Another time, they were going to cut a bee tree. They tried to go without Stump, but as usual he came along. He had supper with John L. This time they had possum and pumpkin. Stump would eat and say, “Possum fat and pumpkin is the best eating in the world.” They said, “Stump, you are going to make yourself sick.” He said, “I would like to be made sick, it is too good, and won't make me sick again.” They camped and really late, Hal heard Stump calling him again. He would say, “Oh, Hal,” Hal would be heard mean, “The possum,” Hal would say, “his long, lantern jaw, his beady eyes and his long slick tail.” By then Stump would be really sick and would vomit, then he would call out, “Oh, Hal.” Again Hal listened a while and finally answered him, “Stump, what is the matter?” Stump said, “I am so sick, bring me some water.” Then Hal said, “What made you eat so much?” Stump said, “It was so good that I couldn't help it.”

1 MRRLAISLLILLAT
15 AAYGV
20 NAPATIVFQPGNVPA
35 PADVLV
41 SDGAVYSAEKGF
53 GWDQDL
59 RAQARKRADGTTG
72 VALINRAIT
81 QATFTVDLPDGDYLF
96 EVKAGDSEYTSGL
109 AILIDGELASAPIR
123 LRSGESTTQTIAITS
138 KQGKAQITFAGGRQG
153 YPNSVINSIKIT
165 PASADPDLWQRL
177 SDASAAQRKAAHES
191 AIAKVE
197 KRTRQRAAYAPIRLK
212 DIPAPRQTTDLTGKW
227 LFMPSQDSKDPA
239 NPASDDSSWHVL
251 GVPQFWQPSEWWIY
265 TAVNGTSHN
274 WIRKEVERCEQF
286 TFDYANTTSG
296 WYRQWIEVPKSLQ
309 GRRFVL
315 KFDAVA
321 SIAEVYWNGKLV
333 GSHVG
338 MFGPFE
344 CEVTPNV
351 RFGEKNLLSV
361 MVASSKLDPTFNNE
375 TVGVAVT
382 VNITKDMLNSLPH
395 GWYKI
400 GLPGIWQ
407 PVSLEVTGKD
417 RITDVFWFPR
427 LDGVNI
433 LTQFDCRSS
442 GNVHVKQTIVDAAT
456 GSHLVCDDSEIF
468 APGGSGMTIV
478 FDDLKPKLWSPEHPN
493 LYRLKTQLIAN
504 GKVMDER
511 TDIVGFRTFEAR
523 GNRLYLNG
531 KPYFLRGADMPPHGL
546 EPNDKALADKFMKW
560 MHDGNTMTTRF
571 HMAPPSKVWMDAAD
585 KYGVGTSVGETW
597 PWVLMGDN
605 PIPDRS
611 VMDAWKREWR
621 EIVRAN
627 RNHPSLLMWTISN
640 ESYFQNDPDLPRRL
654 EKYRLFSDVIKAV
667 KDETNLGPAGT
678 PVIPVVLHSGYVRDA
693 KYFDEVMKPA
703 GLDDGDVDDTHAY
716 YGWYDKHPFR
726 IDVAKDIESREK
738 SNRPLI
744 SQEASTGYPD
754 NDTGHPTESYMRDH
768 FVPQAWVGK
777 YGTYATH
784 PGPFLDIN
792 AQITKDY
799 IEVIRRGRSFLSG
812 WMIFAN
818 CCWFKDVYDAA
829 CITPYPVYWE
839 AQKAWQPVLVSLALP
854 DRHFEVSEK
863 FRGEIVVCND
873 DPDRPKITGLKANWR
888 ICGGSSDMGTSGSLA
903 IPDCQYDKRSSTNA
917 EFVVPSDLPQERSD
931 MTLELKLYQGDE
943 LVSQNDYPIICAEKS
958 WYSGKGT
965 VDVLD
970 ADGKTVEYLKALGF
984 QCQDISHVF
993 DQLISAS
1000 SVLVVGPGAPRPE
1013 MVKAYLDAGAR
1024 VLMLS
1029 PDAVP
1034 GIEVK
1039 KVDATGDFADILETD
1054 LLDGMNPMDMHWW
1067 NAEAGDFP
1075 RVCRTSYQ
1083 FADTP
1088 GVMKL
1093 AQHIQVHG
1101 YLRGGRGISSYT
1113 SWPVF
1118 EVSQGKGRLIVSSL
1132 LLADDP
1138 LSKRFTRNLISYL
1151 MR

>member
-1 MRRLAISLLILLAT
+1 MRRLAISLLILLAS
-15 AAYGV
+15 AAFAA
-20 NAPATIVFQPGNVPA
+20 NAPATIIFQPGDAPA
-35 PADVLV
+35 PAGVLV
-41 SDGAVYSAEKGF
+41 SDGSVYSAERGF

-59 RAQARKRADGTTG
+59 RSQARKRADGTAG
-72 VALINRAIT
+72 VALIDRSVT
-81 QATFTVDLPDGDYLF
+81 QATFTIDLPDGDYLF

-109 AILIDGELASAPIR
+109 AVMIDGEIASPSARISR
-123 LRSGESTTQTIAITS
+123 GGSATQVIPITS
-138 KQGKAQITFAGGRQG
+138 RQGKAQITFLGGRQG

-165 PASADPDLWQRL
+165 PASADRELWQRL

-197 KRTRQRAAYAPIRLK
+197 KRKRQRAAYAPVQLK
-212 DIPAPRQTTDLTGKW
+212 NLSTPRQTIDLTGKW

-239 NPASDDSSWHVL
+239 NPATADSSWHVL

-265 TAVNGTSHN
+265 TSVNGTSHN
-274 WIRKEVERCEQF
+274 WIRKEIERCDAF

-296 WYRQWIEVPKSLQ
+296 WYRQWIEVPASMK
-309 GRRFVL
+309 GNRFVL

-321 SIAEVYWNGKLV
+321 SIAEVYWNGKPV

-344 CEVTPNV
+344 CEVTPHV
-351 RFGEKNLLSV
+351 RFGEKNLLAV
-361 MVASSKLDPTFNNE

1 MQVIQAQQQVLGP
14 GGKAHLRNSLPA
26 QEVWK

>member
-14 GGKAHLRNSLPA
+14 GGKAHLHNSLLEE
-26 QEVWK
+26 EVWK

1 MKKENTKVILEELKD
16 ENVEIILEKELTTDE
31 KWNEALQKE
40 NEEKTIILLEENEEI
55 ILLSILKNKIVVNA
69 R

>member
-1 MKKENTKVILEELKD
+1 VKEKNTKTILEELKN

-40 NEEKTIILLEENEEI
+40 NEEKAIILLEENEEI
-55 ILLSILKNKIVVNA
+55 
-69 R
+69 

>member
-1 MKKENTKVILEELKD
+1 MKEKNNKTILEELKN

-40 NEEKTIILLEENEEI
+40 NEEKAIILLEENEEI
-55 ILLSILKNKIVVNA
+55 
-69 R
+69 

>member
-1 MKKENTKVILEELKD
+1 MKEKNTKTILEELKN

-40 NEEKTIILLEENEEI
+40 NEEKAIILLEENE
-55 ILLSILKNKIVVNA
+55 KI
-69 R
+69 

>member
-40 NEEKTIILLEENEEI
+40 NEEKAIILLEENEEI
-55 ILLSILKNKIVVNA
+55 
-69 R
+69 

One night Hal's Jack and Bill, a brother of Stump, wanted to go to hunting at the deer lick. Stump heard about their plans and said he was going with Jack. Stump always talked too much and scared the deer away. The men had built a platform in a tree near the salt lick. They would climb up there and wait for a deer to come along and they couldn't make a sound. Therefore, they didn't want Stump along. So, Bill and Jack made a plan that would scare Stump.